(Photo by Pexels user Buro Millennial used under a Creative Commons license)
Applying to college can be a daunting experience, given all the deadlines and other time-sensitive logistics.
Of all the steps involved, though, crafting the college admissions essay generates the most anxiety. And with good reason. Application essays are the most important “soft” factors that colleges consider when making decisions, right after “hard factors” like grades, curriculum and test scores, according the to the National Association for College Admission Counseling.
While grades and standardized test scores will always be the most significant factors in an admissions decision, an impactful essay can sometimes mean the difference between acceptance and denial, especially at the most selective institutions where the volume of applications remains high, said Teddy Barnes, president, CEO and cofounder of EssayDog, one of the newer players in the field of application essay assistance.
“It’s one way the admissions committee gets to know the students,” said Barnes, a former educator based in Odessa who has read more than 25,000 essays during the course of his career. “Schools are building a mosaic and they’re trying to get certain types of students, so in that way, it can tip the scale.”
The situation begs the question: why would students at the top of their academic game need help in writing a college application essay?
“In high school, you can be asked to write English papers and science laboratory research papers but nothing about yourself,” said Barnes. “So it makes it that much harder.”
With plenty of programs offering assistance with essays, what sets EssayDog apart from the pack?
“I think we’re unique first and foremost because we’re looking at essay writing as storytelling,” said Barnes. “We’re giving really manageable strategies to students in a video-based format that is very familiar to them.”
EssayDog is in fact based on the film-writing experience of another one of the program’s founders.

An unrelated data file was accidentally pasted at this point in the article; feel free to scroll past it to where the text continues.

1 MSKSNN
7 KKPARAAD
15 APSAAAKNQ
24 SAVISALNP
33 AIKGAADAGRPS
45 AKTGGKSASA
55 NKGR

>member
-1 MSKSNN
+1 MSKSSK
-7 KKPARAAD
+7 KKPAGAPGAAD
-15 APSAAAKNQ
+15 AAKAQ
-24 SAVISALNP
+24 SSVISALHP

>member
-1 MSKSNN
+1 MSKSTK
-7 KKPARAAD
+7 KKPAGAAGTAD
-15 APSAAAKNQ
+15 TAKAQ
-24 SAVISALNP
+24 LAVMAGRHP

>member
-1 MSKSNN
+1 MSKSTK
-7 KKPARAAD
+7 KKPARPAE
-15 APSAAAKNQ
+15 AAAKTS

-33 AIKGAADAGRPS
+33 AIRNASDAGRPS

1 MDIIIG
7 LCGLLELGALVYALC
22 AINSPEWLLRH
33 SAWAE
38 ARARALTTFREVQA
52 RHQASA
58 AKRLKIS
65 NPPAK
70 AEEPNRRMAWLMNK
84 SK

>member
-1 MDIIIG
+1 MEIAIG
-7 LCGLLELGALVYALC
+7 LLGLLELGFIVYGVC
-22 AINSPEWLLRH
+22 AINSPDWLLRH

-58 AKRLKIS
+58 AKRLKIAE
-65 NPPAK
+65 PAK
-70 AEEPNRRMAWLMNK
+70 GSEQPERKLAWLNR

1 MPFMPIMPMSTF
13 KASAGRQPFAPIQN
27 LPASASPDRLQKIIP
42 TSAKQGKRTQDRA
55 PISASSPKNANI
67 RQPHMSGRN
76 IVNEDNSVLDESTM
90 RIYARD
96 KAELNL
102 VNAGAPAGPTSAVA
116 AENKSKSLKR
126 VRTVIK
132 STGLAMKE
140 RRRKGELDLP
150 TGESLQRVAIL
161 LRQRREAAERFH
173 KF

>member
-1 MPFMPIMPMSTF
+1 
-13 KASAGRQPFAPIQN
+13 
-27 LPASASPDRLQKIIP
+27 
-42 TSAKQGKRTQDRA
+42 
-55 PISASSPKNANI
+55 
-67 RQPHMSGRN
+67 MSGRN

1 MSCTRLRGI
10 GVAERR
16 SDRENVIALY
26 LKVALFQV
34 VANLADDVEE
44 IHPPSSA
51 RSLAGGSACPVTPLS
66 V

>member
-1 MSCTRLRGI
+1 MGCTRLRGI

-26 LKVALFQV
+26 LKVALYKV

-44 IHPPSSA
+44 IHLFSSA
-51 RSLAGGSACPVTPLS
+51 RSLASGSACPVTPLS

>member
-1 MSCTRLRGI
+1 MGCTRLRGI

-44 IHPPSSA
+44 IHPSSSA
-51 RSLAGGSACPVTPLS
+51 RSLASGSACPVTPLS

“A lot of the issues that screenwriters face in the writing process are similar to what college students face,” Barnes said. “The software was originally meant for Hollywood screenwriters. EssayDog is an offshoot of something called ‘plot control.’”
Students begin by writing four sentences which become the building blocks of their personal stories. They then go through a series of prompts that add layers to the framework giving it the four elements Barnes says schools look for: personality, passion, perseverance and potential.
“The process empowers students and gives them an opportunity to bring out their authentic writing voice,” said Barnes. “We call it ‘structured creativity.’ Organizing thoughts is a huge challenge in the writing process.”
When students have finished following the prompts, they can then see their ideas in essay format in a Word doc. Barnes says working with this format takes the stress level way down and that he’s seen students produce a respectable first draft in as little as 45 minutes to an hour.
EssayDog offers additional modules that guide students in the creation of supplemental and scholarship essays. EssayDog Pro also features a collaborative tool that allows educators to view and comment on a student’s work as they make their way through the various stages of the program. Comments can be made either via text or voice messaging.
Barnes stresses that the program has safeguards that prevents educators from crossing the line and writing the essays.
“We’re very vigilant that every word needs to be the student’s own words,” he said. “We have strict firewalls that prevent someone who is overstepping their bounds as a writing mentor. We are also about to integrate a plagiarism component into the platform. Students must realize that there are dire consequences if they plagiarize.”-30-
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